Do you have a little capital to invest? Maybe you’re looking to boost your retirement income, or give your kids some support through university? Investing in property to rent out is still worth considering, in spite of major changes to the tax regime for landlords specifically designed to put you off the idea. Using your capital as a deposit on the right property could pay off at the moment – as long as you have the qualifications for getting a buy-to-let mortgage.
Buy-to-let mortgages are harder to get than they used to be, and it’s tougher for landlords to make a profit now.
But with interest rates so low, investing in buy-to-let allows you to take advantage of lower mortgage costs with the chance of a better return than savings accounts are offering. Plus there’s always the hope of building up capital in the property over the long term. Having a decent deposit will help you get the mortgage you need.
Different lenders have different criteria. But there are some basic requirements you’ll need to fulfill for most mortgage providers, and they’re more demanding than they used to be.
Take our “Do I Qualify’ quiz below to find out if you’re eligible for a buy-to-let mortgage.
If you answered YES to questions 2 to 7, it means YES you do have the qualifications for getting a buy-to-let mortgage.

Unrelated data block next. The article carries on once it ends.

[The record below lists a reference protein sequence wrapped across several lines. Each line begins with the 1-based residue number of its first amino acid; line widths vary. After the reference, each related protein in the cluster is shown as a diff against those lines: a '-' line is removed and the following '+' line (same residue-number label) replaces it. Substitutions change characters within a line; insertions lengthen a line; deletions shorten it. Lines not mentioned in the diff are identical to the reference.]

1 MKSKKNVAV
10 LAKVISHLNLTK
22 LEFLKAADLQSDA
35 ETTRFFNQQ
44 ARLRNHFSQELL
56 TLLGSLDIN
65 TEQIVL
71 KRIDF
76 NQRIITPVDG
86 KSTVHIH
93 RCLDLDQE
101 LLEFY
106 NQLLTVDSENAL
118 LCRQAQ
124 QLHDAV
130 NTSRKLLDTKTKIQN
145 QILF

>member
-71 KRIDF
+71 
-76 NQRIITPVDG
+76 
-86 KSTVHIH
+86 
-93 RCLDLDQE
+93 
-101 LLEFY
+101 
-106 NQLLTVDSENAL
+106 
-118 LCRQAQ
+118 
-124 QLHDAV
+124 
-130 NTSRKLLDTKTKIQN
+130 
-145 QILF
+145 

If you can’t honestly answer YES to question number one, you might be offered a mortgage – but you could come a cropper…
It’s important to be aware of the risks before you take the plunge. The biggest risk is that your costs outstrip your income. Here’s how:
As of April this year, landlords will be taxed on revenue rather than profits (goodbye tax relief on your mortgage interest). Although you will get a 20% tax discount on mortgage finance costs.
Also gone is the 10% discount on tax bills for landlords of furnished buy-to-let properties to cover ‘wear and tear’.
Plus there’s now a stamp duty surcharge of 3% on buy-to-let properties over £40,000. Buy an investment property for £255,000 and you’ll now get a stamp duty bill of £10,400. Ouch.
As sure as eggs are eggs, you will have empty periods where there’s no rent coming in. You need to have enough cash in the bank to tide you over until you have another tenant.
A boiler that needs replacing will take a big chunk out of your savings and there will be ongoing maintenance costs. You’ll need the funds ready and waiting.
You could have trouble collecting the rent, or find yourself with a tenant who does a lot of damage or refuses to leave at the end of their term. Take out good landlord’s insurance with legal costs included.
You must have a gas safety check done every year by a Gas Safe-registered engineer and portable appliance testing (PAT) on electrical appliances – more costs to factor in.
So you have the qualifications for getting a buy-to-let mortgage and know the risks. What’s next?
Look for locations with relatively low property prices and strong rental demand, including university towns. Decide whether you want to rent to professionals, families or students. Aim for at least a 7% return on your investment.
Don’t forget to check you meet a lender’s specific requirements.
To build up that financial cushion, make sure your investment profit isn’t draining away elsewhere. Check that the current mortgage on your home is still the best option for you; and finally, cut your credit costs. Here are our top picks for credit card balance transfers.